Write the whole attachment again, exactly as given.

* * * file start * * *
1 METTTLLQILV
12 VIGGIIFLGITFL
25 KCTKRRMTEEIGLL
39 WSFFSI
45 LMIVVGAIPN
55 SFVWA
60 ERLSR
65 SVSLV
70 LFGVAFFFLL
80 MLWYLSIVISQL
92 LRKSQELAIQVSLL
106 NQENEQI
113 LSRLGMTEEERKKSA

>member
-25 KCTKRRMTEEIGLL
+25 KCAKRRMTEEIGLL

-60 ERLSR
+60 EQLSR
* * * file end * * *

1 METTTLLQILV
12 VIGGIIFLGITFL
25 KCTKRRMTEEIGLL
39 WSFFSI
45 LMIVVGAIPN
55 SFVWA
60 ERLSR
65 SVSLV
70 LFGVAFFFLL
80 MLWYLSIVISQL
92 LRKSQELAIQVSLL
106 NQENEQI
113 LSRLGMTEEERKKSA

>member
-25 KCTKRRMTEEIGLL
+25 KCAKRRMTEEIGLL

-60 ERLSR
+60 EQLSR